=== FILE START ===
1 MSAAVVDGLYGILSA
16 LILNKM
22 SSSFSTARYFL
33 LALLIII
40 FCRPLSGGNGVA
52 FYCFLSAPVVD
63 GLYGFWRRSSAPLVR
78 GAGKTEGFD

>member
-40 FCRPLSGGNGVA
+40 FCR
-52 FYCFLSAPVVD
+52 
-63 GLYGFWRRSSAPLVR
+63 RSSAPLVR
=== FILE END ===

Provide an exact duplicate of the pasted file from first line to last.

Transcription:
1 MSAAVVDGLYGILSA
16 LILNKM
22 SSSFSTARYFL
33 LALLIII
40 FCRPLSGGNGVA
52 FYCFLSAPVVD
63 GLYGFWRRSSAPLVR
78 GAGKTEGFD

>member
-40 FCRPLSGGNGVA
+40 FCR
-52 FYCFLSAPVVD
+52 
-63 GLYGFWRRSSAPLVR
+63 RSSAPLVR